I designated one box for each of my siblings' families, one for my parents, one for my husband's family (we only exchange Christmas gifts) and two each for my own children. There's also a box for baby shower gifts and a few wedding gifts are sitting on top of that since they're not very conducive to being boxed up (and I rarely have occasion to use wedding or baby shower gifts).
One of my favorite improvements is that I can actually walk into the closet now and stand right in front of these boxes. That makes selecting and putting things away so much easier. I'm no longer trying to reach the heavy box at the bottom of the stack.
If you could see what this space looked like before, you would not believe your eyes. And no, I will not be posting "before" pictures because you couldn't pay me enough money to show you just how bad it looked. I was embarrassed to show it to my own mother when she was here!
Now I'm sure I have your curiosity aroused. Let's just say that I could never get to the big box I put all the gifts in (it was on the bottom of an intimidating stack), so they were pretty much stacked in this space. And as the stacks got taller and taller, they started to fall over. And then it was really a mess because it blended in with the boxes of crafts, holiday decorations, home decor, and games that were in this same closet.
This is a huge improvement, and I feel great about it already!
That means that we're having it at my sister's farm, and that also means I had to majorly overhaul my plans. We even had to shorten it to a Tuesday through Friday event since we had to squeeze it in between our church's conference and camp.
So here are my detailed plans for the week (sorry it's a little hard to read - I haven't figured out yet how to tab on Blogger) ...
4:30 – Everyone arrives.
□ Set up cup-decorating center with cups, paint pens and stencils.
□ Distribute t-shirts.
□ Get sleeping bags and spots set up.
□ Pose for group picture.
5:00 – Prepare supper:
hamburgers on the grill
6:30 – Backyard Treasure Hunt (Hide treasures right before the hunt when they’re all inside. My sister has prepared clues.)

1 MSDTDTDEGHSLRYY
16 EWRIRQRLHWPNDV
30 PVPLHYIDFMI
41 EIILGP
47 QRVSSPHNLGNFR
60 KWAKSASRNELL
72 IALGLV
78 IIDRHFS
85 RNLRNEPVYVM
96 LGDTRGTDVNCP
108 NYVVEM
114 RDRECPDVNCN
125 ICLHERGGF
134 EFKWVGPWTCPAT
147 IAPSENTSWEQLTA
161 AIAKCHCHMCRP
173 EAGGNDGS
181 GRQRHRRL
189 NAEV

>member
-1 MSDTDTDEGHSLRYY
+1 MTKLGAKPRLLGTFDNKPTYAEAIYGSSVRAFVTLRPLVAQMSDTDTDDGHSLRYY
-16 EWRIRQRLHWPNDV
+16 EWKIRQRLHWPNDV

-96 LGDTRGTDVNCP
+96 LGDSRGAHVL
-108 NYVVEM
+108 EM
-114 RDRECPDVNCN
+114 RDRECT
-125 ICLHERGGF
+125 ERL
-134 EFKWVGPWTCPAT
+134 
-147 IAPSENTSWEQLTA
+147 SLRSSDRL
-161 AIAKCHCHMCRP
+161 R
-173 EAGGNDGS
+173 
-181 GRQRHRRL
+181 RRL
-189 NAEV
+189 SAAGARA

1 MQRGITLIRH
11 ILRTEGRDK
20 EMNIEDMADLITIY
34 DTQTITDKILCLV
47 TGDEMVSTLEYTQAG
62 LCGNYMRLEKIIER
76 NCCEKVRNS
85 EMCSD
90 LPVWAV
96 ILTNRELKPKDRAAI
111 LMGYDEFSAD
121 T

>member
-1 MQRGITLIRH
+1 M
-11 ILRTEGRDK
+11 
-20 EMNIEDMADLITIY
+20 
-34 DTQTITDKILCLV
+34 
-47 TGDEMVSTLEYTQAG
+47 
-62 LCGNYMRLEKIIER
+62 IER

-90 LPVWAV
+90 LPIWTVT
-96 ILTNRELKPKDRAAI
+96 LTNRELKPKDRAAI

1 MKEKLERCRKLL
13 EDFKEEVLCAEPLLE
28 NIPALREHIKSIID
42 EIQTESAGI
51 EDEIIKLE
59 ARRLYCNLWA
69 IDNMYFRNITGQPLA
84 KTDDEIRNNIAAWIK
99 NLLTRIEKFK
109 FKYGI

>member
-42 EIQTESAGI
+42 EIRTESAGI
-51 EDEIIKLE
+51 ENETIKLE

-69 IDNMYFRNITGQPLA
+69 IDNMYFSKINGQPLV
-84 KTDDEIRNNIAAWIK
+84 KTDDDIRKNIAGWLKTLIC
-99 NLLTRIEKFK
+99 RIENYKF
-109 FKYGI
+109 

8:30 – Snacktime:
homemade soft pretzels
9:00 – Get ready for bed.
□ Once kids are in bed, prepare 12 "hoagies" for tomorrow with hot dog buns, Miracle
Whip, lunchmeat, sliced cheese, shredded lettuce, salt and pepper. Wrap in waxed paper and tape shut.
□ Make Chocolate Yummies for tomorrow’s evening snack.
□ Make catapult for Colorful Catapult.
9:00 – Breakfast:
□ Pack cooler with lunchmeat sandwiches, bottled water and bananas.
□ Brown 4 pounds burger (?), add sloppy joe sauce and place in slow cooker for supper.
□ Get out personality boxes, glue, old magazines, scissors for Personality Box craft in evening.
9:30 – Get dressed for the day (camp t-shirt, if they want).
10:00 –Montour Preserve
1:00 – Picnic lunch (at Montour Preserve):
hoagies (made w/hot dog buns), tortilla chips, bananas, bottled water
2:00 – Montour Preserve
5:00 – Supper:
sloppy joes (sloppy joe meat, hamburger buns), chips, soda
6:30 – Leave for church.
8:30 – Snacktime:
9:00 – Get ready for bed.
After the kids are in bed,
□ Cut money slots in can lids for Wishes Can Come True (decorated money banks from tin cans) craft.
□ Cut a cardboard paper towel tube for Roll Out the Marble activity.
9:00 – Breakfast:
□ Brown 2 pounds burger, add taco seasoning and place in slow cooker for supper.
10:00 – Get dressed for the day (camp t-shirt, if they want).
10:30 – Craft: Personality Boxes (decorate photo storage boxes with magazine cutouts that express their personality)
12:00 – Lunch:
hot dogs, macaroni and cheese
1:30 – Indoor Games:
The 15-Cent Write, Rip, Lace & Zip Championship
Roll Out the Marble
5:00 – Supper:
taco salad (bagged tortilla chips, slow-cooked meat, shredded lettuce, shredded cheddar cheese, tomato, sour cream, taco sauce)
6:30 – Hide Treasure Stones in the backyard and let them find a certain number per person. Crack them open to reveal the contents (plastic Army-man-style policemen for the boys and pretty erasers for the girls).
Egg Relay Race – Separate players into two or more teams and divide a bunch of plastic Easter eggs equally between them. Have the teams line up with the first kid in each group holding her team’s eggs in her arms … At go, the egg holders must navigate a course (straight line or otherwise), then return to start and pass their eggs to the next player in line. If a runner drops any eggs along the way, she must stop and pick them up. The first team whose runners have all completed the course wins. (source: Family Fun)
9:00 – Snacktime:
homemade funnel cakes
9:30 – Get ready for bed.
9:00 – Breakfast:
10:00 – Get dressed for the day (camp t-shirt, if they want).
Assemble Obstacle Course while they get dressed!
10:30 – Cousin Camp Celebration (prizes when completing each activity)
Bowling with empty 2-liter bottles
Water balloon toss
Obstacle course ("medals" for everyone)
An adult needs to run to nearest 1-hour film place to develop photos for scrapbooks. (Plan on 6 pictures each.)
12:00 – Lunch:
grilled cheese sandwiches, tomato soup
1:30 – Crafts:
Wishes Can Come True – money banks from lidded cans (decorate construction paper labels, then attach labels with Xyron machine)